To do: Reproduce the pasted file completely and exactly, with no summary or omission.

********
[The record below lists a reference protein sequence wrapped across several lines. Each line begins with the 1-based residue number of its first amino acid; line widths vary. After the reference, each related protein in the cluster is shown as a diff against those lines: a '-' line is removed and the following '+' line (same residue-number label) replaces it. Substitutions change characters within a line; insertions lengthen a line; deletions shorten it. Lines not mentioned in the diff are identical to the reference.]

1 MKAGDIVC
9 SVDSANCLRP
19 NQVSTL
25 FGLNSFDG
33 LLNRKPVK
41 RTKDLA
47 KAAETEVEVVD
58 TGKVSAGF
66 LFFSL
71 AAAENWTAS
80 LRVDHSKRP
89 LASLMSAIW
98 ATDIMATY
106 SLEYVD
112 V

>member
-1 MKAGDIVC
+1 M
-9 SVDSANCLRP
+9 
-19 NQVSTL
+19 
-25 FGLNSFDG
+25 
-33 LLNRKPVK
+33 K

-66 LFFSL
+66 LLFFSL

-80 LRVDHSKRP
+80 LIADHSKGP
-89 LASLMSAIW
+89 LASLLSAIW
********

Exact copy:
[The record below lists a reference protein sequence wrapped across several lines. Each line begins with the 1-based residue number of its first amino acid; line widths vary. After the reference, each related protein in the cluster is shown as a diff against those lines: a '-' line is removed and the following '+' line (same residue-number label) replaces it. Substitutions change characters within a line; insertions lengthen a line; deletions shorten it. Lines not mentioned in the diff are identical to the reference.]

1 MKAGDIVC
9 SVDSANCLRP
19 NQVSTL
25 FGLNSFDG
33 LLNRKPVK
41 RTKDLA
47 KAAETEVEVVD
58 TGKVSAGF
66 LFFSL
71 AAAENWTAS
80 LRVDHSKRP
89 LASLMSAIW
98 ATDIMATY
106 SLEYVD
112 V

>member
-1 MKAGDIVC
+1 M
-9 SVDSANCLRP
+9 
-19 NQVSTL
+19 
-25 FGLNSFDG
+25 
-33 LLNRKPVK
+33 K

-66 LFFSL
+66 LLFFSL

-80 LRVDHSKRP
+80 LIADHSKGP
-89 LASLMSAIW
+89 LASLLSAIW